Tuesday, 31 January 2012

The honour police

I'm immensely grateful I'm not part of a community that expects me to beat or mutilate any woman who has brought "shame" on my family by damaging our "honour".

I don't understand how any man who carries out such arbitrary punishments can live with himself. Presumably because he does it in the name of morality and decency. As defined by him and his puritanical brothers, of course.

Umpteen "offences" will put a woman in their sights. An unsuitable boyfriend. Objecting to an arranged marriage. Lesbianism. Revealing clothing. Make-up. A request for a divorce. Exposing domestic abuse. If the men say it's wrong, it's wrong. No arguments. No protests. Just do what you're told, woman.

Around 3000 "honour" attacks are recorded by police every year in the UK. And that's just the ones they get to know about. Many others go unreported because the victims are too terrified to say anything.

It might be obvious to us that what really brings shame on a family is bigoted attacks on its female members and attempts to stop them leading independent and fulfilling lives. But the "honour" vigilantes have a peculiar code of conduct all of their own.

At the end of the day, I guess it's only women standing together and demanding their freedom who can stop this reign of terror and get their lives back. And that takes an awful lot of bravery.

Pic: Banaz Mahmod, 20, from Mitcham, South London, was strangled on the orders of her father and uncle because she left her violent husband for a new boyfriend they deemed "unsuitable".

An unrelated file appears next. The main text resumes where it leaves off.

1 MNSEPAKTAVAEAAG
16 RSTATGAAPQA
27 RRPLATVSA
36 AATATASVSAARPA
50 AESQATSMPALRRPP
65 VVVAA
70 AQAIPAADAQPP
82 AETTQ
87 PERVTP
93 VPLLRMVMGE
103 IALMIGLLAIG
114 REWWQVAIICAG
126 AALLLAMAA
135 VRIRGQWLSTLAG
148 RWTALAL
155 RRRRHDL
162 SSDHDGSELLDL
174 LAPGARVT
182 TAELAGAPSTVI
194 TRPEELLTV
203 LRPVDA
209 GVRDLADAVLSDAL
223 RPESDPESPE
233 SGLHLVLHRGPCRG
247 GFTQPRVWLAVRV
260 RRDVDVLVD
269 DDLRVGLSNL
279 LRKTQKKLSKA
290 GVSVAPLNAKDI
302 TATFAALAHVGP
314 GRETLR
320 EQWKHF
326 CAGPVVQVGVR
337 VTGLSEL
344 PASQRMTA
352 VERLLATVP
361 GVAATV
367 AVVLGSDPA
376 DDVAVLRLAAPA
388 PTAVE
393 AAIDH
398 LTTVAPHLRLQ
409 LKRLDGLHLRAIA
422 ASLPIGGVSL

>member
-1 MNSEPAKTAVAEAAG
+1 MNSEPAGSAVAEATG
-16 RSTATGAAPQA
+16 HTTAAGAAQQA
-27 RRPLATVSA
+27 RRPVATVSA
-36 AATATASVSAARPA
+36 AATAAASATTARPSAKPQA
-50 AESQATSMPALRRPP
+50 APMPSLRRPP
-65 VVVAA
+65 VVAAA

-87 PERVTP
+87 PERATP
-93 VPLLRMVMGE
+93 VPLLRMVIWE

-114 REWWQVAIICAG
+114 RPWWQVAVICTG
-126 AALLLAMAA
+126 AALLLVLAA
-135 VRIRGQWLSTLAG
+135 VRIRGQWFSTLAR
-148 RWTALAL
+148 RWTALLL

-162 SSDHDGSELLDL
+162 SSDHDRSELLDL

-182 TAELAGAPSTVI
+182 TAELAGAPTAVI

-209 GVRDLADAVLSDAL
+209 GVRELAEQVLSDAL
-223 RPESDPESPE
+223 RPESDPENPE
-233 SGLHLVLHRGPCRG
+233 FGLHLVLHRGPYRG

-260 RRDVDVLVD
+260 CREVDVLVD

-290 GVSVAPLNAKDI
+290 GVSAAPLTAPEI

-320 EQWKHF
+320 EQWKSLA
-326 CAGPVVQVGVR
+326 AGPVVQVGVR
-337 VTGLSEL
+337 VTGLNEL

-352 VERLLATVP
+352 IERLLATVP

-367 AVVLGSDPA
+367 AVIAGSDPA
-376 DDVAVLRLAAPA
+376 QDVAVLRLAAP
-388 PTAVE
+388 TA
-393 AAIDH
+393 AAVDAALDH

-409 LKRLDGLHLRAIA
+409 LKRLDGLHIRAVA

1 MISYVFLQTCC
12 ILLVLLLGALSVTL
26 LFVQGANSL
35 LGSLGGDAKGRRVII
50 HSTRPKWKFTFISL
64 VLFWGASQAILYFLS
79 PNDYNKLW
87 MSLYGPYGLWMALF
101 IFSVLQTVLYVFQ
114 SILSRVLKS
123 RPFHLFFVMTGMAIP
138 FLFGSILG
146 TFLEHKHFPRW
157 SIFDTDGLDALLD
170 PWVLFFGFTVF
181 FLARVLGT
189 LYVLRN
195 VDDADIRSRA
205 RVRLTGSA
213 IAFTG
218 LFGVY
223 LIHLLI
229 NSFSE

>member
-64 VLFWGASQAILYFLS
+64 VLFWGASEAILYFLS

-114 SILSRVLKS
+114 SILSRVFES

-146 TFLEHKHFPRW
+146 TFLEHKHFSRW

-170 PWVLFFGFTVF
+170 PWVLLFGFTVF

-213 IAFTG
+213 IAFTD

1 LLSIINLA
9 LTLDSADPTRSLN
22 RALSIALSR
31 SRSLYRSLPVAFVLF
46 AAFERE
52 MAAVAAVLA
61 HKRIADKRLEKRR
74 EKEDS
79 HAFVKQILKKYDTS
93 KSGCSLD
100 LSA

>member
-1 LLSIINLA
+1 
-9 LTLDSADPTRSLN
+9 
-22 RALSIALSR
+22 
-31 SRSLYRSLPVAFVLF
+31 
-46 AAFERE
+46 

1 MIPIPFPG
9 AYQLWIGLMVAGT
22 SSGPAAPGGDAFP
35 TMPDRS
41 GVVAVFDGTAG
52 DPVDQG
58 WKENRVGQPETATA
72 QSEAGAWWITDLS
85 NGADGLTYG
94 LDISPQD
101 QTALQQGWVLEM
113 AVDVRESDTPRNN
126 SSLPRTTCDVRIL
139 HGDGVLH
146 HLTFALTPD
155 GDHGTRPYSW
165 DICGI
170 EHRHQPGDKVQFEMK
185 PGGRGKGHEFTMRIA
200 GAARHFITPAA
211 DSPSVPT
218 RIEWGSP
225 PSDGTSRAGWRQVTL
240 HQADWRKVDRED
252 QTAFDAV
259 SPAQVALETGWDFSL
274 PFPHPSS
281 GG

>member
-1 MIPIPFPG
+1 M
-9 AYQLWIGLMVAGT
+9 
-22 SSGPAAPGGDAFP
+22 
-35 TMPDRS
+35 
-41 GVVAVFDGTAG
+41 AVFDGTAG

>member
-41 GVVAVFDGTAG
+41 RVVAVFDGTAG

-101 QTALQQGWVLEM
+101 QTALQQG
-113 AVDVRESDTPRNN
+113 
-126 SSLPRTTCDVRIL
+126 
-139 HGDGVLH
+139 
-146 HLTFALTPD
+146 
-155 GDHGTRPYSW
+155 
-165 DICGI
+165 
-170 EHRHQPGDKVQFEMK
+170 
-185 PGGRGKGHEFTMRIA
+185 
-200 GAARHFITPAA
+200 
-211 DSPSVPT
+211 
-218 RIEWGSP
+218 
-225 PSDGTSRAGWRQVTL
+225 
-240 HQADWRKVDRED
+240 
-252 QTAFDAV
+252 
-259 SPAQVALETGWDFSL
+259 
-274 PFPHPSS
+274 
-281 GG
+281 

1. I would back a campaign that tries to get the press and everyone else from calling this vile behaviour "Honour" killing. Wonder what it ought to be called. I'm not very good at thinking of these things but I do know that "dishonour" is no better than "honour" because both words are irrelevant to the scum who murder someone they perceive as more helpless than them, who won't obey. Female slavery killing? Jackal killing?

  2. Honour.........more like "shame " killings as it is that age old concept of "shame" which is the main factor here...ok coupled with the fact that women are objects that can be owned and bullied.

    oh Nick... your recent blogs have been rather down have they not?
    abuse? murder? dishonesty?

    I challenge you to a Mary Poppins blog entry next!

  3. It's not just men: http://www.abc.net.au/news/2012-01-30/afghans-jailed-over-canadian-honour-killings/3799440/?site=sydney
    The mother of three girls says she's not a murderer, she's a mother. Bullshit.

  4. Jenny - Yes, even with "honour" in quotes, it's still a warped description of what's actually happening. But I can't think of a better term either.

    John - I think "shame" killings also gives a wrong impression. As you say, it's the desire to own and bully women.

    A Mary Poppins blog entry? Ha, I might even take you up on that!

  5. Baino - True, women can be involved as well. I suspect mainly because of pressure from men, but it's hard to tell.